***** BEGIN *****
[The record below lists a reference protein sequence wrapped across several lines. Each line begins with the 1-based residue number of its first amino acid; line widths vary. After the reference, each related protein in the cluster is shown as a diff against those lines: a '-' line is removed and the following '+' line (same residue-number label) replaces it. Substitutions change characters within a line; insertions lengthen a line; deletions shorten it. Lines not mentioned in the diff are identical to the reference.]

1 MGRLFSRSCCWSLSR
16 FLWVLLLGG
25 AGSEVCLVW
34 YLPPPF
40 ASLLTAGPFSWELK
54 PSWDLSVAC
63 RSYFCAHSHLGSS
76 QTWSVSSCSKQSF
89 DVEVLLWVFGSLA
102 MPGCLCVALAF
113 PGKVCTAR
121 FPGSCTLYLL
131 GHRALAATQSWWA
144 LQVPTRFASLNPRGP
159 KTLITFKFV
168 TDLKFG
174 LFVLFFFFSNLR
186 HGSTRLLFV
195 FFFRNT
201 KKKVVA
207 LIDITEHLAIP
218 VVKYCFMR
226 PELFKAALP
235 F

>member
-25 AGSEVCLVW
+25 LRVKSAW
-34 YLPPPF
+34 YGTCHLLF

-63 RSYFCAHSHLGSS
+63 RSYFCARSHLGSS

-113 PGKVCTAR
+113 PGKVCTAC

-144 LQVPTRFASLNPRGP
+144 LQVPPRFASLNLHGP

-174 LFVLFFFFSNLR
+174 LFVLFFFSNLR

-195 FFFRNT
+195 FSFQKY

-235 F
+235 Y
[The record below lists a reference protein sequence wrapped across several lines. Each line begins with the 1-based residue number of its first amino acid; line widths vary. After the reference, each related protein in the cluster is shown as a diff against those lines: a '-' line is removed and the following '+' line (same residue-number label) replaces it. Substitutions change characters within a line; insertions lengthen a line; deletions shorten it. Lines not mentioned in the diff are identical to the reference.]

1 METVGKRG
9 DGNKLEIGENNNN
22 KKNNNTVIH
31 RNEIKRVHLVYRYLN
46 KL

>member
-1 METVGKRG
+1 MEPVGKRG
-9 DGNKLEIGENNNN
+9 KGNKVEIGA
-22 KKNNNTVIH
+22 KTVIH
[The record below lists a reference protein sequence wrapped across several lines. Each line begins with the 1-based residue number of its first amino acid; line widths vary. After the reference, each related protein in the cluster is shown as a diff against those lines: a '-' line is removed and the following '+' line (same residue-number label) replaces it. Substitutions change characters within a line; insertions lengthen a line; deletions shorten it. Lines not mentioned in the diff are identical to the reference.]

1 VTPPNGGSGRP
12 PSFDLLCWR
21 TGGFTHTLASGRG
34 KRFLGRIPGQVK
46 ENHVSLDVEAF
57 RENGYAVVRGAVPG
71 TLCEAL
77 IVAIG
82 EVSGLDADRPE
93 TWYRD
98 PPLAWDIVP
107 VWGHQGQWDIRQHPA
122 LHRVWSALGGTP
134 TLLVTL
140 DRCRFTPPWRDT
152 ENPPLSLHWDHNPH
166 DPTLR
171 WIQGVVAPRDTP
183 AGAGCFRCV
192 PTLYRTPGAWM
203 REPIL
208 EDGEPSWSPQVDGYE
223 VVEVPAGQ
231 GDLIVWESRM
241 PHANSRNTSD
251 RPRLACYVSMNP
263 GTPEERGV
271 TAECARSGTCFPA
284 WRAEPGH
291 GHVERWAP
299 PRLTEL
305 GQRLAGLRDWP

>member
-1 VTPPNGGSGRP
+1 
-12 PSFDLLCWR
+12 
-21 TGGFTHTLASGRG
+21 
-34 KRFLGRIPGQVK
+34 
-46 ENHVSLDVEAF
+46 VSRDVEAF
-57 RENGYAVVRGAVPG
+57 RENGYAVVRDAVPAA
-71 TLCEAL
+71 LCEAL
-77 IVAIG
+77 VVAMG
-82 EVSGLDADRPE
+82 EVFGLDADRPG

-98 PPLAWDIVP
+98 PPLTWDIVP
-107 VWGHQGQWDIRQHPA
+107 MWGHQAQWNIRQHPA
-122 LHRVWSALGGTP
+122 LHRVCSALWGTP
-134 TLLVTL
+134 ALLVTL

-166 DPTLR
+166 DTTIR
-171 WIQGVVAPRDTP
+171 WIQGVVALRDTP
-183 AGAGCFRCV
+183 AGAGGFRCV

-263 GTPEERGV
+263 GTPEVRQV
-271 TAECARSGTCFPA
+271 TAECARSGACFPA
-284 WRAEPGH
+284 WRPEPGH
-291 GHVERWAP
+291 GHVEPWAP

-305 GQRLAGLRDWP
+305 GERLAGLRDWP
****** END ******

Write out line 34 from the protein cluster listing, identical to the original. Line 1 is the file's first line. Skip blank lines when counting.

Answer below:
+113 PGKVCTAC